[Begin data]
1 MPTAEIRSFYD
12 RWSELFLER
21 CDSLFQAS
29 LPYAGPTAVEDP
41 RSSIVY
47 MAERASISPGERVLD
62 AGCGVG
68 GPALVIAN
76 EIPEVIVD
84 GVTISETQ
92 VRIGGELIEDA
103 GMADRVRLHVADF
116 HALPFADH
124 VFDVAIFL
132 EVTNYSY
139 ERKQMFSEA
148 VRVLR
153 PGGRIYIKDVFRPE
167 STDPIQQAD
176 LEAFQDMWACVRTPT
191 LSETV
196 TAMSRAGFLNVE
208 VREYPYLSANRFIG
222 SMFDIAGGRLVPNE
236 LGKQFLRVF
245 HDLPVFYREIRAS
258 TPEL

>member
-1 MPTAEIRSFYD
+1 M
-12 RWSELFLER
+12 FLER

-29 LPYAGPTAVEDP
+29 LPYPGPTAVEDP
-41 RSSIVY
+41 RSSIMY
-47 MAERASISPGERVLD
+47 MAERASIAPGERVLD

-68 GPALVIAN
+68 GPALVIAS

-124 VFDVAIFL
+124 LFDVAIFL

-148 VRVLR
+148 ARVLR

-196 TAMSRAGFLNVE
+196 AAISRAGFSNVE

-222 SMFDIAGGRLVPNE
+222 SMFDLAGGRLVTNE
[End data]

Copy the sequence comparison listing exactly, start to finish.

1 MPTAEIRSFYD
12 RWSELFLER
21 CDSLFQAS
29 LPYAGPTAVEDP
41 RSSIVY
47 MAERASISPGERVLD
62 AGCGVG
68 GPALVIAN
76 EIPEVIVD
84 GVTISETQ
92 VRIGGELIEDA
103 GMADRVRLHVADF
116 HALPFADH
124 VFDVAIFL
132 EVTNYSY
139 ERKQMFSEA
148 VRVLR
153 PGGRIYIKDVFRPE
167 STDPIQQAD
176 LEAFQDMWACVRTPT
191 LSETV
196 TAMSRAGFLNVE
208 VREYPYLSANRFIG
222 SMFDIAGGRLVPNE
236 LGKQFLRVF
245 HDLPVFYREIRAS
258 TPEL

>member
-1 MPTAEIRSFYD
+1 M
-12 RWSELFLER
+12 FLER

-29 LPYAGPTAVEDP
+29 LPYPGPTAVEDP
-41 RSSIVY
+41 RSSIMY
-47 MAERASISPGERVLD
+47 MAERASIAPGERVLD

-68 GPALVIAN
+68 GPALVIAS

-124 VFDVAIFL
+124 LFDVAIFL

-148 VRVLR
+148 ARVLR

-196 TAMSRAGFLNVE
+196 AAISRAGFSNVE

-222 SMFDIAGGRLVPNE
+222 SMFDLAGGRLVTNE